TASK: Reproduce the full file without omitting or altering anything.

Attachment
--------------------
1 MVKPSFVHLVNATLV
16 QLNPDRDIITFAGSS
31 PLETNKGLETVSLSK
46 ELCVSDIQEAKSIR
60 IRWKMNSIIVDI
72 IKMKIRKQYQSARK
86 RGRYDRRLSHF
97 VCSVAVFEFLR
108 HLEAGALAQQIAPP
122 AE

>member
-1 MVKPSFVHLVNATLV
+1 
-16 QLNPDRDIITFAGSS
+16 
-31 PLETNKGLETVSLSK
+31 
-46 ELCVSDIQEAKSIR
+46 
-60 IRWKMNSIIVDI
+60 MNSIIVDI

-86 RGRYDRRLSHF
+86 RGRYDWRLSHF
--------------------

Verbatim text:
1 MVKPSFVHLVNATLV
16 QLNPDRDIITFAGSS
31 PLETNKGLETVSLSK
46 ELCVSDIQEAKSIR
60 IRWKMNSIIVDI
72 IKMKIRKQYQSARK
86 RGRYDRRLSHF
97 VCSVAVFEFLR
108 HLEAGALAQQIAPP
122 AE

>member
-1 MVKPSFVHLVNATLV
+1 
-16 QLNPDRDIITFAGSS
+16 
-31 PLETNKGLETVSLSK
+31 
-46 ELCVSDIQEAKSIR
+46 
-60 IRWKMNSIIVDI
+60 MNSIIVDI

-86 RGRYDRRLSHF
+86 RGRYDWRLSHF